HEPA filters do capture some mold spores and this article does include filters that use both PCO technology and HEPA.
If you’re looking at HEPA filters that don’t include PCO, but do include high levels of carbon for VOCs, the post on filters for VOCs will be more relevant.
3. Low-Grade Ozone Producing Air Purifiers
Some PCO air purifiers produce ozone either through an ionizer or through an oxone-producing UV bulb. I prefer ozone-free units for occupied spaces as many chemically sensitive folks are highly sensitive to ozone (it’s also possible fo highly sensitive folks to be reactive to OH molecules from PCO but that’s less common in my observation). Though CARB does allow for 0.050 parts per million ozone,
The Air Oasis I talk about below uses ozone to create ions and this can be very helpful in clearing up low levels of mold. If you’re not in the basement while you use this or you run it while you are out of the house I would not have a problem with it. (And of course, many people would feel fine with it while in the room).
4. Essential Oils that Kill Mold
To help clean up after mold has been remediated, or just to help with the musty smell that cannot be traced back to visible mold, fogging with an antimicrobial/antifungal blend can help break down molds and malodors.
You can use one of the antimicrobial blends in a waterless nebulizer while people and pets are out of the room. More info on the section on that below.
If you have already fixed water ingress at the source and still have a humid basement, use a dehumidifier to bring the humidity levels under 60% RH.
The Importance of Air Exchanges Per Hour (ACH)
Air exchange per hour (ACH) is how many times you are “replacing” the air in the room per hour, this is a key measure of effectiveness with air purifiers – both for HEPA and PCO. CFM is cubic feat per minute, that’s how much air the air purifier can move per minute.
ASHRAE (The American Society of Heating, Refrigerating, and Air-Conditioning Engineers) recommends a minimum of 4 ACH for patient rooms in hospitals, 5 for intensive care units, and 25 for operating rooms. For those extremely sensitive to mold and VOCs, 5-10 air exchanges per hour is ideal. 1 ACH is the bare minimum.
To maximize how much air in the room the air purifier can process, put it in a central location.
I made two calculators to calculate ACH from CFM and the CFM needed if you have the room size and desired ACH.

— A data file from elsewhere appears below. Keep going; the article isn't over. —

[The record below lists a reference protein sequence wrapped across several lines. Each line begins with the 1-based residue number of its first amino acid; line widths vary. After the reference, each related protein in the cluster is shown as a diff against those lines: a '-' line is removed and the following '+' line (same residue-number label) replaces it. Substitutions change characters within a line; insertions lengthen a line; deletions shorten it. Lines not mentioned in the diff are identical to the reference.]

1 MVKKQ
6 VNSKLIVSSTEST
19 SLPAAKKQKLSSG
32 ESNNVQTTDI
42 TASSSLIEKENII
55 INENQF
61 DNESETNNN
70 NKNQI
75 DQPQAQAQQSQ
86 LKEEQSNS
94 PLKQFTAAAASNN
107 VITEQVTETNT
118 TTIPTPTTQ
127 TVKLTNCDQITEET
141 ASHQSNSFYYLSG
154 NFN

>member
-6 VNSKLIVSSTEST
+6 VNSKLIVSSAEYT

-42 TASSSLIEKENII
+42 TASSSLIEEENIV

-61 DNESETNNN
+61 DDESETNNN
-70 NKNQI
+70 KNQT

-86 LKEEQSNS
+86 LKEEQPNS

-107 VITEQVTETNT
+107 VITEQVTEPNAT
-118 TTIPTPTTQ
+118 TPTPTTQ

1. Molekule – PCO & HEPA
If I had to go back and pick one right now, I would choose Molekule.
This is a slightly different technology called PECO.
Here is a summary of their studies – very promising results on eradicating mold. The data they showed me showed it worked better on mold than PCO.
This company has well-respected big names behind the design. The inventor of Molekule is the person who discovered PCO. He has an impressive resume.
Their newest filter option also contains HEPA and some carbon.
I will be trying this machine out as I think it is very promising. I like that this maximizes PCO (presumedly more OH molecules are produced compared to other brands), plus it has HEPA now which also capture spores.
The warranty started as a 1-year warranty but now it is a 2-year limited warranty. The company has been around since 2016.
Molekule Air Pro
The Molekule Air Pro is the biggest model, it is advertised as cleaning up to 1000 sq ft. You will get 1 ACH in a room of 1000 sq ft with 8.5 ft ceilings. (So around 133 CFM).
The Molekule Air Pro now comes with a HEPA filter for the Pro. It also has some carbon. (Amazon still has two versions, one without the HEPA and one with HEPA).
The replacement filters for the Pro are $140 which lasts about 6 months, so replacement filter costs are fairly high.
The new Molekule Mini provides 1 air exchange per hour in 250 sq feet. They offer the HEPA filter option in the Mini now as well.
It sells for under $450 (often much lower, check the price here). Note that Amazon is still offering the Mini with and without HEPA.
Which Size Should You Choose?
In a room that is 15 by 15, the biggest model would get you 4 ACH. That is a good number of air exchanges to aim for if you want a high level of air purification.